• Exchange-set position limits and exemptions. Similar to the existing regulatory framework, the new rules prohibit exchanges from adopting position limits that are more lenient than any limit set for the same futures contract at the federal level. In addition, with respect to contracts with no federal limit, the new rules provide exchanges with greater flexibility to set position limits or position accountability levels by, among other things, allowing exchanges to adopt alternative approaches that are “necessary and appropriate to reduce the potential threat of market manipulation or price distortion of the contract’s or the underlying commodity’s price or index.” The new rules also allow the exchanges flexibility to grant exemptions from exchange-set position limits.
  • Exemptions from federal position limits. The new rules change the bona fide hedge exemption by, among other things, expanding the list of enumerated bona fide hedges. An enumerated bona fide hedge exemption is “self-effectuating” for federal position limit purposes, and a market participant that qualifies for an enumerated bona fide hedge would not be required to request prior approval from the CFTC to hold a hedge position in excess of a federal position limit. However, the practical benefit of this “self-effectuating” exemption is limited given that market participants may still need to request an exemption from the relevant exchange for any limits set by the exchange.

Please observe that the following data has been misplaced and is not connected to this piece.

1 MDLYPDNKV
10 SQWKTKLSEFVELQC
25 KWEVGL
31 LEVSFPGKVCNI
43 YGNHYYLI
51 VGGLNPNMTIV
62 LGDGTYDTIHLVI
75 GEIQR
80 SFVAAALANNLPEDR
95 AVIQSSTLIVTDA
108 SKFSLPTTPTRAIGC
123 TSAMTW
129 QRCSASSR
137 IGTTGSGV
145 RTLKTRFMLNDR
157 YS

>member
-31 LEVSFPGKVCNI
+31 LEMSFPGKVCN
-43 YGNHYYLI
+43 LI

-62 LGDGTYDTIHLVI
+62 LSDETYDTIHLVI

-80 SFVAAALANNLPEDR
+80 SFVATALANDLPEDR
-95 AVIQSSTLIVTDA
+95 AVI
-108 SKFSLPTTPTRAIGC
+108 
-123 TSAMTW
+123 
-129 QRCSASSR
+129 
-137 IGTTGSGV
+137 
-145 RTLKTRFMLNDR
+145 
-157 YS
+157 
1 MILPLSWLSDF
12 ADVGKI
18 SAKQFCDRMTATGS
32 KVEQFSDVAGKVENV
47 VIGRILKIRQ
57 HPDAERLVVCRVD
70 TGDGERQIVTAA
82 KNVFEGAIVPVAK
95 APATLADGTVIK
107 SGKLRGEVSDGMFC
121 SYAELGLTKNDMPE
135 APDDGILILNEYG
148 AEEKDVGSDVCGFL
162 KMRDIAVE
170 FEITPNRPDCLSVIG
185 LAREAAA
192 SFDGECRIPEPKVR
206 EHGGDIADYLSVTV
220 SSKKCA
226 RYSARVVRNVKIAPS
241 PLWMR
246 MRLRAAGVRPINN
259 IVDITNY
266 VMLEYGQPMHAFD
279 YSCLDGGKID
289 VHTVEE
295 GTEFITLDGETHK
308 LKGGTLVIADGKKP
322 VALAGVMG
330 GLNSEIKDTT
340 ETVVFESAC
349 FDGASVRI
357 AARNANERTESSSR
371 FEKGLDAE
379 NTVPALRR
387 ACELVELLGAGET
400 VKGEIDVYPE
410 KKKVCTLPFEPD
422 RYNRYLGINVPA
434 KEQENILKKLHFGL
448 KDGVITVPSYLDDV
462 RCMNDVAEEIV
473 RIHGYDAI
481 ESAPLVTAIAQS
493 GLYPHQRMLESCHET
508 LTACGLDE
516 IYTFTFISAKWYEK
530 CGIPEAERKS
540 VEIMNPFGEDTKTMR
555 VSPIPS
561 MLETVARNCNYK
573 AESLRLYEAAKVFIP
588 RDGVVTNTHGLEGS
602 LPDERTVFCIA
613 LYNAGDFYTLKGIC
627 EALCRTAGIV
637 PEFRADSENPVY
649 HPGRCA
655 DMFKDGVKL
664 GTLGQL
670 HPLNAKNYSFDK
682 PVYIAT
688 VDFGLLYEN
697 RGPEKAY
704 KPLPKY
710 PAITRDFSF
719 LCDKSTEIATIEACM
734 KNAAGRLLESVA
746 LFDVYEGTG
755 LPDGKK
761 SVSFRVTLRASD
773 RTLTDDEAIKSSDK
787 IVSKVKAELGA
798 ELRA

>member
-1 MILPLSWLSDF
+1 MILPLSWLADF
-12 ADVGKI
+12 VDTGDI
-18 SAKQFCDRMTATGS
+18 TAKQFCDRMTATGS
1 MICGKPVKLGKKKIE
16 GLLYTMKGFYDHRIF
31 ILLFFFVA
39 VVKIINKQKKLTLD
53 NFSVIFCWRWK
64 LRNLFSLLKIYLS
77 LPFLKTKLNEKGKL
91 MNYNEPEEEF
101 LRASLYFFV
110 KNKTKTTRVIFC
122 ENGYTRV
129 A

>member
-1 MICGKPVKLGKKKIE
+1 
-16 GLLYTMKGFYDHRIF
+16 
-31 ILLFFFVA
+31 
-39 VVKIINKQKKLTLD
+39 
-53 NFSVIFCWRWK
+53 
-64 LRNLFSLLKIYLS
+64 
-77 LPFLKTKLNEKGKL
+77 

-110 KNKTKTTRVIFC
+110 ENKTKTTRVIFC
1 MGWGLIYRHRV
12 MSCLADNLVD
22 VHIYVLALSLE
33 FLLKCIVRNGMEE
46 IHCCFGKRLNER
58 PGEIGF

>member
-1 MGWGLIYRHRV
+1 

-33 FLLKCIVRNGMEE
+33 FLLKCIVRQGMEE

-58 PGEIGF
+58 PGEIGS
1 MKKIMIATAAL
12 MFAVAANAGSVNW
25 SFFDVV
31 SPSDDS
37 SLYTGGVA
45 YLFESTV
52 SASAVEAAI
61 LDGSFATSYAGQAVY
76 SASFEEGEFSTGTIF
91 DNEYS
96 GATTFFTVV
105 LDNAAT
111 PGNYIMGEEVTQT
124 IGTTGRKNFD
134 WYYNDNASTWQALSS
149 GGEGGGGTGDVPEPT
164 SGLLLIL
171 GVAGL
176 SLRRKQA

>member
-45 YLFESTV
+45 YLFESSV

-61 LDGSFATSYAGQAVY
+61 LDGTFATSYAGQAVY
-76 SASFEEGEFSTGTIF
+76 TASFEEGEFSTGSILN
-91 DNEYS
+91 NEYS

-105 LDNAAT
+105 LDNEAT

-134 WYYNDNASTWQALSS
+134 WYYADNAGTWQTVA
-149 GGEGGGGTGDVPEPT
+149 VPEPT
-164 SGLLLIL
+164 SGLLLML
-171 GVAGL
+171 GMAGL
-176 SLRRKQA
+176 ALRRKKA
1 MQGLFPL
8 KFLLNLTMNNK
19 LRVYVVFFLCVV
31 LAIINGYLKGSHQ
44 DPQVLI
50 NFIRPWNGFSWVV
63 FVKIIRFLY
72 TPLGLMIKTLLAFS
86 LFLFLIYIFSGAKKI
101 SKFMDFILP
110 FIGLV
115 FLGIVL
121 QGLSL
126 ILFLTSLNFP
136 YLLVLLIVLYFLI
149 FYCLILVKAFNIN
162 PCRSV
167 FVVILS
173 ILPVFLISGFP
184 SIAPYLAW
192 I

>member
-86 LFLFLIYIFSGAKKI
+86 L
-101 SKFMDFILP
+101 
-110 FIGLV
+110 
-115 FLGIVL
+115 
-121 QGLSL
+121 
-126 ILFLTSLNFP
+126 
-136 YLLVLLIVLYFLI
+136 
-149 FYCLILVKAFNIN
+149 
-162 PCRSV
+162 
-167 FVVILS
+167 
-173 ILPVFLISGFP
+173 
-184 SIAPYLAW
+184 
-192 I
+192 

The new rules also clarify that market participants generally may hedge positions on a gross basis or on a net basis, provided that the market participant has done so over time in a consistent, non- evasive manner.
  • Forms 204 and 304. Under the new rules, hedgers are no longer required to file Form 204 or Parts I and II of Form 304 on a monthly basis. Instead, the CFTC will obtain the relevant cash market position information from the relevant exchanges.